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Old 08-02-2007, 09:59   #1
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Battery bank question

I am redoing the electrical system on my 33 ft catamaran. I plan on using 4 100 amp hr batteries. I have an outboard with electric start. I am wondering if there is any good reason to have seperate banks or just one main bank. The outboard starts by hand easily. I have a small freezer that draws about 2 amps. Any thoughts or opinions? Thanks!
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Old 08-02-2007, 10:09   #2
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In general, it's preferable to have one large battery bank rather than two or more smaller ones. This is because each battery in a large bank is likely to be worked less (smaller amperage draw and less deep discharge) that it would be in a separate smaller bank. Perhaps more importantly, a large bank can be charged faster than a small one without damage to the batteries, providing that you have an adequate charging source.

I think your planned 400AH bank will be more than sufficient, given the info you've provided. However, a real concern would be with charging: how are you going to charge that bank? Assuming you're talking about flooded batteries (not AGMs or gelled batteries), a charge capacity of 50-80 amps would be ideal, controlled by a smart regulator. Don't know how you're gonna do that with an outboard. Some folks use small Honda generators. If that's your plan, the Honda 2000EU would be appropriate, as it has enough power to drive a sizeable battery charger with ease.

At dockside, you'll also need a charging source.

Just a few thoughts...

Bill
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Old 08-02-2007, 13:50   #3
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Bill brings up some good points. It's a total package not just the batteries. batteries tnd to give up early in life when they never get fully recharged on a regualr basis. I would assume you are talkintg about deep cycle batteries.

400 amps is a good size for running small stuff and a fridge. Iahd about that on my last and current boat and it's a good size you can last a while with and be able to recharge it. The dedicated starting battery with an isolator is often used just incase you forget to switch off some things and kill the bank. You really don't want the bank drained more than 50%. That also shortens it's lifespan when done too often.
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Old 08-02-2007, 23:08   #4
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Thread Hijack - equal sized banks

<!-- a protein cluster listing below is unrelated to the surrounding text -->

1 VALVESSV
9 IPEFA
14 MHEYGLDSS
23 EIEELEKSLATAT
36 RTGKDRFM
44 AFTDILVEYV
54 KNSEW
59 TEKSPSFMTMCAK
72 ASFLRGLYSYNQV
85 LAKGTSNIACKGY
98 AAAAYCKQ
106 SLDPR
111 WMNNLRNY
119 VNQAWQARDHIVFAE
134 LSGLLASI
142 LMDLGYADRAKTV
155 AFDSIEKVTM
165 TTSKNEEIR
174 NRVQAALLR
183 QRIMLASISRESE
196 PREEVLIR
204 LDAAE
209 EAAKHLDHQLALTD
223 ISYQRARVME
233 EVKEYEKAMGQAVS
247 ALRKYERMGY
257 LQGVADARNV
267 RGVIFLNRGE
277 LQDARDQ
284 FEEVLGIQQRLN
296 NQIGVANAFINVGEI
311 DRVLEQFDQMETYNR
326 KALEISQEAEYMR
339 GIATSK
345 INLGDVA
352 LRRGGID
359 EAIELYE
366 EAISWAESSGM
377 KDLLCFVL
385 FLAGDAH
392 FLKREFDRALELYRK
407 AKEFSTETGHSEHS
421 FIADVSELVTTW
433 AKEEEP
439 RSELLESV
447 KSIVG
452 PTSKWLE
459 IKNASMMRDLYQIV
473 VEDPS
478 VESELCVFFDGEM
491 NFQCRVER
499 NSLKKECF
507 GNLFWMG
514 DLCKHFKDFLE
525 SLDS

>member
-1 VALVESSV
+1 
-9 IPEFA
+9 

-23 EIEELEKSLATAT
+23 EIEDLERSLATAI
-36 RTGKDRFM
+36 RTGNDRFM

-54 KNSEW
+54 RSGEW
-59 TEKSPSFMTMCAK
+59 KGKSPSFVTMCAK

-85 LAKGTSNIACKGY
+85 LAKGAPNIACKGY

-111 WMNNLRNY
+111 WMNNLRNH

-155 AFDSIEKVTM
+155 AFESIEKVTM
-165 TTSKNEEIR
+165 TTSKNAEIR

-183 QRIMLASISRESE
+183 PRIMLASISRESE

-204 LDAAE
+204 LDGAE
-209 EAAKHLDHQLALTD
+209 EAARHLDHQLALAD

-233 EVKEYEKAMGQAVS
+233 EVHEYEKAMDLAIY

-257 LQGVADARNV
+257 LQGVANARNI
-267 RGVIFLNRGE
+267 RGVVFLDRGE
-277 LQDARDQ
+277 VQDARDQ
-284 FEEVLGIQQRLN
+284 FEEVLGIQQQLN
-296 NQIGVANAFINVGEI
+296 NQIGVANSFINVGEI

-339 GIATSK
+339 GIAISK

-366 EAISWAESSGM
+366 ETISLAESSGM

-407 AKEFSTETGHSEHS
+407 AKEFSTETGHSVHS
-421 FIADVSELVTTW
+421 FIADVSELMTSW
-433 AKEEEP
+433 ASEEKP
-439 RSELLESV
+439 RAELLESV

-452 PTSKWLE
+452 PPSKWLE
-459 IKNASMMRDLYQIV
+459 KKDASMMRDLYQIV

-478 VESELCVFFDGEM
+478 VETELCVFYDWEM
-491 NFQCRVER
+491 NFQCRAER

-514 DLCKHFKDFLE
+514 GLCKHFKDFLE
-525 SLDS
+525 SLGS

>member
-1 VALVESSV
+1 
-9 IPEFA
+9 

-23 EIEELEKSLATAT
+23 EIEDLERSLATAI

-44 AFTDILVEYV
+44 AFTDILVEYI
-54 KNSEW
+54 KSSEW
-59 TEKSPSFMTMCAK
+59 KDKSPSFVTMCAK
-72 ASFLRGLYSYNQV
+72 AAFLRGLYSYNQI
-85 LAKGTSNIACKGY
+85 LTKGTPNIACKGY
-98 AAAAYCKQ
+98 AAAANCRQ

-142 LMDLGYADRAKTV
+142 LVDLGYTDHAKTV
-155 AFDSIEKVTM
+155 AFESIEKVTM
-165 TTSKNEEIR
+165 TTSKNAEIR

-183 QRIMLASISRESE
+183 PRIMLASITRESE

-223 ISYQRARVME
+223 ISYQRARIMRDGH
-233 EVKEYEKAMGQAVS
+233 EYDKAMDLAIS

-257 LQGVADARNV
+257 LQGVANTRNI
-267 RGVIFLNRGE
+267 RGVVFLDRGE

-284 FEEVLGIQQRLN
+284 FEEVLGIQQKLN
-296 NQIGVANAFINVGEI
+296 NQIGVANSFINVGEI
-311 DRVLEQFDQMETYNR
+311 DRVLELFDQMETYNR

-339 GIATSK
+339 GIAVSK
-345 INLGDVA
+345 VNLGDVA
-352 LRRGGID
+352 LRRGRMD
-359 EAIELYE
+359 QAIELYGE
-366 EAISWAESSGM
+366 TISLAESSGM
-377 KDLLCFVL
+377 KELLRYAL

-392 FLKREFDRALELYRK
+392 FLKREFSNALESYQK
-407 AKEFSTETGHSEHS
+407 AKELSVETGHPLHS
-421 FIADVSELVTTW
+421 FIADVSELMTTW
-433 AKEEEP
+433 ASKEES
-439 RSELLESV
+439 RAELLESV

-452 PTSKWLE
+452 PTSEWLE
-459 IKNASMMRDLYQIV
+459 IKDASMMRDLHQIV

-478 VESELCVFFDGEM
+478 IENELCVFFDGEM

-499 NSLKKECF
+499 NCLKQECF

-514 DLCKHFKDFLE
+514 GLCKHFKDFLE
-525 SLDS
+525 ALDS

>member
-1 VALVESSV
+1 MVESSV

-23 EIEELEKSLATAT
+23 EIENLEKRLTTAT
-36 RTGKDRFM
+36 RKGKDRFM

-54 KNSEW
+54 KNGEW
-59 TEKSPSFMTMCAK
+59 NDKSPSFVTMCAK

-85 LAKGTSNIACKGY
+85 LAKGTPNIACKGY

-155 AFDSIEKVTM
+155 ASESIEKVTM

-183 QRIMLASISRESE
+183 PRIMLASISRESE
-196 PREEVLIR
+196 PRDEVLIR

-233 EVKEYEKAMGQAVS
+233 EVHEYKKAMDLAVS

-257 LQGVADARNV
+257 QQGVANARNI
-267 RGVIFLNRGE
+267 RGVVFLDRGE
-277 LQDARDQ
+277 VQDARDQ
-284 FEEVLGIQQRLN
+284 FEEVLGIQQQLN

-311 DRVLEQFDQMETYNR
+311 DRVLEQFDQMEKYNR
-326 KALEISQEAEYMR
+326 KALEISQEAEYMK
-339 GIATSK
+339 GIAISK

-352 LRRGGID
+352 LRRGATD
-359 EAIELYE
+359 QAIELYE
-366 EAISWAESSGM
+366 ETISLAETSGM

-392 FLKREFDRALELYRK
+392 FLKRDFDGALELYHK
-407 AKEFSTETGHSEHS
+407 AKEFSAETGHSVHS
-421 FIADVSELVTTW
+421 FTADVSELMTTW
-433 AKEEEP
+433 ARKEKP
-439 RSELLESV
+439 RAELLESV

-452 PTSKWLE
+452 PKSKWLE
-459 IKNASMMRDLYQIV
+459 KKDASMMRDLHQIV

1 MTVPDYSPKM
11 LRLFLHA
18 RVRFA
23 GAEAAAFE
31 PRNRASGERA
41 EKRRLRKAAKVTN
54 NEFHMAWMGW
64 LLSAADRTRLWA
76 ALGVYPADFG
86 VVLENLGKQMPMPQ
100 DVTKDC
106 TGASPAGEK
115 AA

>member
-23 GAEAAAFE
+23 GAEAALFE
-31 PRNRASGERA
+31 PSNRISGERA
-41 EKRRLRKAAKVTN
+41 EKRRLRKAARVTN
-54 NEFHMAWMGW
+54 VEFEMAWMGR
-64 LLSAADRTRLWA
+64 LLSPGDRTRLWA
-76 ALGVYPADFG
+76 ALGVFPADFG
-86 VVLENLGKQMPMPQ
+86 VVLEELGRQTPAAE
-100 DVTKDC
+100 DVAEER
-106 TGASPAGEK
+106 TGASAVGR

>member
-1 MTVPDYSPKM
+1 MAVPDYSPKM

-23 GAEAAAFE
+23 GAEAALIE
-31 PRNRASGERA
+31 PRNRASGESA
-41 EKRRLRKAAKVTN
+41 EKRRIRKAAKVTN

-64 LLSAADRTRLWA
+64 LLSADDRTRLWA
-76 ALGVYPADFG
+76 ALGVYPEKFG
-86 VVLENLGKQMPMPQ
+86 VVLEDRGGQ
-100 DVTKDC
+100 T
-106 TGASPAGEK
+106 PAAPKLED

First of all I agree that one large house bank makes the most sense to me, but 2 equal banks seems to be common from a while ago. Both my boat and my friends boat had equal sized banks in them when they were purchased, and I've seen other boats set up that way. I thought that it was one of those things where people have figured out that another way is better, but I have Charlie Wing's Boatowner's illustrated Handbook of Wiring, 1993, and he still is promoting equal banks. His explanation was very confusing to me until I drove out of my head my own faulty preconception that he did not mean two equal banks and a starting battery. He does not discuss unequal size banks at all. So of course the argument he presents of not leaving the switch in the both position is to not leave you stuck with no way to start the engine makes sense. He also says it allows you to monitor the performance of the battery bank that has had a rest period without using an electronic device.

Is there another reason people were so set on equal sized banks? Since Wing did not discuss the unequal bank possibility at all, he of course doesn't present an argument for or against that system.

John
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Old 09-02-2007, 08:36   #5
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Thanks for the great responses. I guess it seems like one bank of 4 would be best? As far as charging goes, I am trying to avoid a generator. I don't like the noise/smell and gas required. I have started aquiring solar panels and I want to get enough to keep the batteries at a good level. I was thinking about 8 amps max output, not sure though. I still need a charger for the dock however. Any ideas on what would be good? I don't want to spend a ridiculous amount on it and weight is an issue as well.
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Old 09-02-2007, 09:18   #6
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Re: chargers for dockside (or generator) use, it's hard to beat the Iota chargers, with IQ-4 smart controllers. They are very robust, virtually RFI free, use pulse-width modulation technology, have automatic equalization capability, and are relatively inexpensive. They come in 15, 30, 45, 55, 75, and 90A versions. For a 400AH battery bank, a 55A or 75A would be appropriate. Be sure to get the IQ-4 option ($35). You can find them on eBay and through various marine suppliers.